Holzweiler - SS24

By Allyson Shiffman

Photo: Chris Yates.

For its debut at London Fashion Week, Holzweiler presents an explorative, nomadic Norwegian way of life

A few days ahead of Holzweiler’s London Fashion Week debut, creative director Maria Skappel is feeling the gravity of the situation. Not only is this Holzweiler’s first UK outing, it’s the first time a Norwegian brand has ever claimed a space on the London calendar. “It’s a bit scary,” she says, smiling. “Being Norwegian, we tend to do things a bit differently.” Case in point: after our call, Skappel will return to hand-embroidering yellow blooms on delicate sheer frocks. “Everything is very heartfelt,” she says. Most of the Holzweiler clan has travelled to London for the occasion (for those who need a refresher, the brand was founded by Skappel’s husband, Andreas Holzweiler, and his sister Susanne). Even newly-engaged Princess Märtha Louise of Norway, a longtime supporter of the brand, is sitting in the font row.


Luckily, Skappel and her team – many of whom are based in the not-so-newly-opened London office – found a location that felt like a “home away from home”: the Camley Street Natural Park, a lush nature reserve smack dab in the centre of the city. The park only recently reopened to the public; it was closed for two years while ecologists painstakingly restored it to its former glory. “When we came there the first time, the birds were singing,” says Skappel, noting that most locals she’s spoken to have never set foot in the gardens. “It set the mood for everything we’ve done since.” A handful of guests – including a gaggle of Norwegian influencers – arrived to the venue by riverboat.

While autumn/winter '23 drew inspiration from the creatures and coral beneath the sea, this season finds us back on dry land, with inspiration plucked from the flora and fauna surrounding the catwalk. Here we find a fresh response to the age old query: “Florals for spring?” Take, for instance, the ombre printed relaxed denim or the delicate doily lace wrap skirts. The floral boy briefs, peeking out the top of more technical, pocket-heavy trousers. Elsewhere, teeny tiny florals decorate floating scarf dresses and twisted scarf tops – a reference to the scarves that kicked off the brand’s extraordinary run a decade ago. “It felt natural to do a tribute to the start of our journey,” says Skappel.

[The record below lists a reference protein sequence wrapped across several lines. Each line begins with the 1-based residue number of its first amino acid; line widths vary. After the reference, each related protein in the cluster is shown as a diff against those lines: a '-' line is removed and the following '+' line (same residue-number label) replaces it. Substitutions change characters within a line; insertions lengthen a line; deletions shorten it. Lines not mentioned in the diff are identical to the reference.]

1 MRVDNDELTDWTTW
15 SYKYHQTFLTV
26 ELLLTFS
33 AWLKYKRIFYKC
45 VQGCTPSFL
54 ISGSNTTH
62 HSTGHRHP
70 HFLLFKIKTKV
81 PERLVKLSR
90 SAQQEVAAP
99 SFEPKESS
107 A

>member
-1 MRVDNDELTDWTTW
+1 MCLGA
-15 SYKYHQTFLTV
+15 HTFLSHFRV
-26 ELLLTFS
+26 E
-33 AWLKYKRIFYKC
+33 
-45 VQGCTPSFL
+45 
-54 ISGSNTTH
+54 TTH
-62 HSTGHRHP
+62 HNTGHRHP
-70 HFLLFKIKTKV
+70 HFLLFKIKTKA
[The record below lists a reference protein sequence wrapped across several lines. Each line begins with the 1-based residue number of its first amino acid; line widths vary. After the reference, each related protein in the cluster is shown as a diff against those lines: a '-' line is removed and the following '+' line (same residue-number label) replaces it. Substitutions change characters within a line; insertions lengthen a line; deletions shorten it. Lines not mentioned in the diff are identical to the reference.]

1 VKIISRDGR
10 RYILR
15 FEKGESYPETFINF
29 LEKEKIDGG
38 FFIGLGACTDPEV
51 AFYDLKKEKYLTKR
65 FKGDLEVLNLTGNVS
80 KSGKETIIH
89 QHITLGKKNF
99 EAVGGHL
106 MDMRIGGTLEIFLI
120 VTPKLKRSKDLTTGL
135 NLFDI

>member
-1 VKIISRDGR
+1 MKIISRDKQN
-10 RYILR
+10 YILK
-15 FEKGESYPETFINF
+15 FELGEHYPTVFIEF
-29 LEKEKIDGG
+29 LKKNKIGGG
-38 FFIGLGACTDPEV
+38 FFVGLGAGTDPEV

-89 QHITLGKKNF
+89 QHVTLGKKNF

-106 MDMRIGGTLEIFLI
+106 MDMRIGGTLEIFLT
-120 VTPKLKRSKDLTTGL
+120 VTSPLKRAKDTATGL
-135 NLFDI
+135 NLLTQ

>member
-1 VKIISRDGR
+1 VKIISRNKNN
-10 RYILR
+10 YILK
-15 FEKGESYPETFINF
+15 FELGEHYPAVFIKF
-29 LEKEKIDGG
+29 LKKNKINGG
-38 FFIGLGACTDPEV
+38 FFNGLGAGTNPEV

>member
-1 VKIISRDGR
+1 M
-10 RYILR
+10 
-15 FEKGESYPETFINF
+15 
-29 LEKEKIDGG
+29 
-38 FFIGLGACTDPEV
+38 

Sweet summer knitwear comes by way of crochet bikinis with long dangling strings and sheer knitted trousers, some of which flare dramatically towards the ankle. There’s a certain sensuality in the barely there miniskirts and bared midriffs, exposed by fluttering lace camisoles. It’s juxtaposed by techier fabrics – looks Skappel describes as “the gardener” – and sporty sunglasses. “Very sporty glasses are definitely something that’s very Norwegian,” says Skappel.

Despite claiming its space on a bigger fashion stage (which fittingly found British supermodel Adwoa Aboah opening the show), Holzweiler remains, at its heart, a family affair. Skappel proudly points out a short-sleeved crocheted Norwegian lambswool cardigan made in collaboration with her mother’s heritage knitwear brand, Skappel. Upon discovering it was “a bit too expensive to produce”, Holzweiler decided they’ll release the pattern, offering their community the opportunity to make one themselves. “It’s not difficult,” she promises. See – Norwegians do do things differently.

See the full Holzweiler SS24 collection below:

Photography: Chris Yates

Holzweiler - SS24